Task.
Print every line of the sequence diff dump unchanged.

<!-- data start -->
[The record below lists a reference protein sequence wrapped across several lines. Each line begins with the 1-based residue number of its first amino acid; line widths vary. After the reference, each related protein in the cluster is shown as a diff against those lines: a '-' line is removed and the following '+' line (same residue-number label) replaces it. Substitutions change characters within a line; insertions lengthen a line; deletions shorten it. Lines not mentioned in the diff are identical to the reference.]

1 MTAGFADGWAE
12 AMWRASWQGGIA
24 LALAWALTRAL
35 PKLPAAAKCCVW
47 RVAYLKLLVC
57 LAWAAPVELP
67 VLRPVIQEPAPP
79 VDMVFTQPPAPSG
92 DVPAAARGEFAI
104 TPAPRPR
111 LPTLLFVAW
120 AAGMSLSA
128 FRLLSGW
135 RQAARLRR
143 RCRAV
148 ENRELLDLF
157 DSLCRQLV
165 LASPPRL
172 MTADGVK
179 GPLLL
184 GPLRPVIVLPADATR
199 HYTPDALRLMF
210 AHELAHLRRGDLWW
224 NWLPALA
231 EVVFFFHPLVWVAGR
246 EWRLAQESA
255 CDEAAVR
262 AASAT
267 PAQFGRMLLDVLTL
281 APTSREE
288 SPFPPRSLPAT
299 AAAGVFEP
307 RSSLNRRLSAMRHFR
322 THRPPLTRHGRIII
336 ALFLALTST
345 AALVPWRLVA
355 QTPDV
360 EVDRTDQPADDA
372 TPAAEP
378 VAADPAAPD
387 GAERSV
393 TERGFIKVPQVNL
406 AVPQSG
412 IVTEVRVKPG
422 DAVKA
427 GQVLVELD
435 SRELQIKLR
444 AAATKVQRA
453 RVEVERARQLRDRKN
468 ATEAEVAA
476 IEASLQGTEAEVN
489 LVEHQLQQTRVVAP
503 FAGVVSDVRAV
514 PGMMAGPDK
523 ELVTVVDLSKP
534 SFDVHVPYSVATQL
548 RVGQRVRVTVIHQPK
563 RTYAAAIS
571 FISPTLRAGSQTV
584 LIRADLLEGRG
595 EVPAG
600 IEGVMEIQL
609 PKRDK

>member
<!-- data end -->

[The record below lists a reference protein sequence wrapped across several lines. Each line begins with the 1-based residue number of its first amino acid; line widths vary. After the reference, each related protein in the cluster is shown as a diff against those lines: a '-' line is removed and the following '+' line (same residue-number label) replaces it. Substitutions change characters within a line; insertions lengthen a line; deletions shorten it. Lines not mentioned in the diff are identical to the reference.]

1 MTAGFADGWAE
12 AMWRASWQGGIA
24 LALAWALTRAL
35 PKLPAAAKCCVW
47 RVAYLKLLVC
57 LAWAAPVELP
67 VLRPVIQEPAPP
79 VDMVFTQPPAPSG
92 DVPAAARGEFAI
104 TPAPRPR
111 LPTLLFVAW
120 AAGMSLSA
128 FRLLSGW
135 RQAARLRR
143 RCRAV
148 ENRELLDLF
157 DSLCRQLV
165 LASPPRL
172 MTADGVK
179 GPLLL
184 GPLRPVIVLPADATR
199 HYTPDALRLMF
210 AHELAHLRRGDLWW
224 NWLPALA
231 EVVFFFHPLVWVAGR
246 EWRLAQESA
255 CDEAAVR
262 AASAT
267 PAQFGRMLLDVLTL
281 APTSREE
288 SPFPPRSLPAT
299 AAAGVFEP
307 RSSLNRRLSAMRHFR
322 THRPPLTRHGRIII
336 ALFLALTST
345 AALVPWRLVA
355 QTPDV
360 EVDRTDQPADDA
372 TPAAEP
378 VAADPAAPD
387 GAERSV
393 TERGFIKVPQVNL
406 AVPQSG
412 IVTEVRVKPG
422 DAVKA
427 GQVLVELD
435 SRELQIKLR
444 AAATKVQRA
453 RVEVERARQLRDRKN
468 ATEAEVAA
476 IEASLQGTEAEVN
489 LVEHQLQQTRVVAP
503 FAGVVSDVRAV
514 PGMMAGPDK
523 ELVTVVDLSKP
534 SFDVHVPYSVATQL
548 RVGQRVRVTVIHQPK
563 RTYAAAIS
571 FISPTLRAGSQTV
584 LIRADLLEGRG
595 EVPAG
600 IEGVMEIQL
609 PKRDK

>member